Encyclopedia of Jazz Musicians
Tenor saxophonist Von Freeman can be described as an avant-gardist in mainstream garb. While the context for Freeman’s big-toned playing is hard bop theme-solos-theme, his solos often contain roughly vocalized passages, phrases that dance around the rhythm, artfully placed squawks and skronk, and more twists than an Alfred Hitchcock movie.
Earl Lavon Freeman was born into a musical family on Chicago’s South on October 2, 1922. Both his mother and grandfather played guitar, and his policeman father moonlighted as a nightclub bouncer, and was a fan and friend of pianists Fats Waller and Earl Hines. Von’s brothers George and Bruz played guitar and drums, respectively.
Freeman's classmates at Chicago's DuSable High School, where the band director was the noted educator Captain Walter Dyett, included future tenor saxophonist Gene Ammons. Following school, Freeman held a position in Henderson's Orchestra from l940 to 1941. Drafted into the U.S. Navy, he played in a military combo, the Hellcats Jazz Band, until 1945. After leaving the service, Freeman and his brothers played in the house band at Chicago's Pershing Ballroom until 1950, and also played with Sun Ra from 1948 to 1949.
Freeman’s residency at the Pershing was important experience, as touring jazz stars frequently stopped there, ncluding no less than Dizzy Gillespie and Charlie Parker. Two live recordings of Von Freeman with Parker have survived: Bird Seed, issued as Stash CD STB 2500, and One Night In Chicago, issued as Savoy SJL 1132.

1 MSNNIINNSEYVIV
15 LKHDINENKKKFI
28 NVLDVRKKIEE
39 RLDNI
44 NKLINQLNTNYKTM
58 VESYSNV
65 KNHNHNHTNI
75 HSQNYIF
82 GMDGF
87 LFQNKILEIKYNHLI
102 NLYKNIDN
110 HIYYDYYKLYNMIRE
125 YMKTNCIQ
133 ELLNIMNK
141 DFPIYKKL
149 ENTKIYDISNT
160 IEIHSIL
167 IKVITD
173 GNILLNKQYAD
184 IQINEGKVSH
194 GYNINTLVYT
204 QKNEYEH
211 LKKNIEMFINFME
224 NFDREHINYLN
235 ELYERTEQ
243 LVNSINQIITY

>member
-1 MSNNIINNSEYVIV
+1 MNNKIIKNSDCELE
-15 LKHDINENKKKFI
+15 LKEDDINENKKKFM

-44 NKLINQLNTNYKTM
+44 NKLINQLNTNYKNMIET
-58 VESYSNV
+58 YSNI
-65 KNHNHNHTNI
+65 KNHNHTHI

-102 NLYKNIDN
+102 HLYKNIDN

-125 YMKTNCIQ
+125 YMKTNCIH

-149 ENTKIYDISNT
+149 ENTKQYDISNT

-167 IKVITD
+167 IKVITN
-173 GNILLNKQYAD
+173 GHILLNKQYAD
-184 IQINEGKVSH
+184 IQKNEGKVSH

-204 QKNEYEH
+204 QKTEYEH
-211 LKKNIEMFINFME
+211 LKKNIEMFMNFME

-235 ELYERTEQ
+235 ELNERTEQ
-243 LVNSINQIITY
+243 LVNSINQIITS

Freeman’s recording debut was in 1956 with the iconoclastic pianist Andrew Hill as leader on the 45 RPM single “After Dark” on the local Ping label.
Von Freeman - or Vonski, a nickname bestowed on his by his mother that stuck—spent most of the 1950s and 1960s performing paycheck gigs. He played strip clubs, backed blues performers such as Jimmy Reed and Jimmy Witherspoon, with whom he recorded some sides for VeeJay Records in 1959.
Freeman was married and had no appetite to leave Chicago. It wasn’t until 1969 that Freeman brought a new conviction to his career as a jazz musician. He began leading his own groups on regular Chicago live gigs and mentoring younger musicians, including his son Chico, who also plays the tenor saxophone. The younger Freeman was encouraged from the start not to directly follow in his father’s footprints: Chico's tone is deeper, and as a “child” of the post-bop generation, his playing has more in common with avant-garde musicians like Don Pullen and Sam Rivers than it does with Lester Young.
In 1972, Freeman finally got to do a proper debut album, Doin’ It Right Now on Atlantic Records, which has since been reissued by Koch, produced by Rahsaan Roland Kirk. It was a quartet session: fellow Chicagoan John Young on piano, Sam Jones on bass, and Jimmy Cobb, drums, a set of visceral, edgy hard bop.